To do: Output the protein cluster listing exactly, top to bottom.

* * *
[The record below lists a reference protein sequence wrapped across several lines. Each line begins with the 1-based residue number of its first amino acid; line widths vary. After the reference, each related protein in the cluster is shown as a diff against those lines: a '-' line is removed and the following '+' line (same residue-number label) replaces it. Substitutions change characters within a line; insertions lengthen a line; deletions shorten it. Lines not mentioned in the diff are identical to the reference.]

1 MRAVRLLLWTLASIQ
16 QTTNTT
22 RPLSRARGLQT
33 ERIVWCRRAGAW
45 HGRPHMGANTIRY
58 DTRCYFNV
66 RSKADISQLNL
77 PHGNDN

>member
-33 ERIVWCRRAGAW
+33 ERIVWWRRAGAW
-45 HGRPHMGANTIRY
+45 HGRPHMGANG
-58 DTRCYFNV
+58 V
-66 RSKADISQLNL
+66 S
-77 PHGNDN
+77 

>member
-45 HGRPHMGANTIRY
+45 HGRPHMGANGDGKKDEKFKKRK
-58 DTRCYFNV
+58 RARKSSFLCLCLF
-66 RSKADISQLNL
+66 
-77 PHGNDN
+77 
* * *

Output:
[The record below lists a reference protein sequence wrapped across several lines. Each line begins with the 1-based residue number of its first amino acid; line widths vary. After the reference, each related protein in the cluster is shown as a diff against those lines: a '-' line is removed and the following '+' line (same residue-number label) replaces it. Substitutions change characters within a line; insertions lengthen a line; deletions shorten it. Lines not mentioned in the diff are identical to the reference.]

1 MRAVRLLLWTLASIQ
16 QTTNTT
22 RPLSRARGLQT
33 ERIVWCRRAGAW
45 HGRPHMGANTIRY
58 DTRCYFNV
66 RSKADISQLNL
77 PHGNDN

>member
-33 ERIVWCRRAGAW
+33 ERIVWWRRAGAW
-45 HGRPHMGANTIRY
+45 HGRPHMGANG
-58 DTRCYFNV
+58 V
-66 RSKADISQLNL
+66 S
-77 PHGNDN
+77 

>member
-45 HGRPHMGANTIRY
+45 HGRPHMGANGDGKKDEKFKKRK
-58 DTRCYFNV
+58 RARKSSFLCLCLF
-66 RSKADISQLNL
+66 
-77 PHGNDN
+77 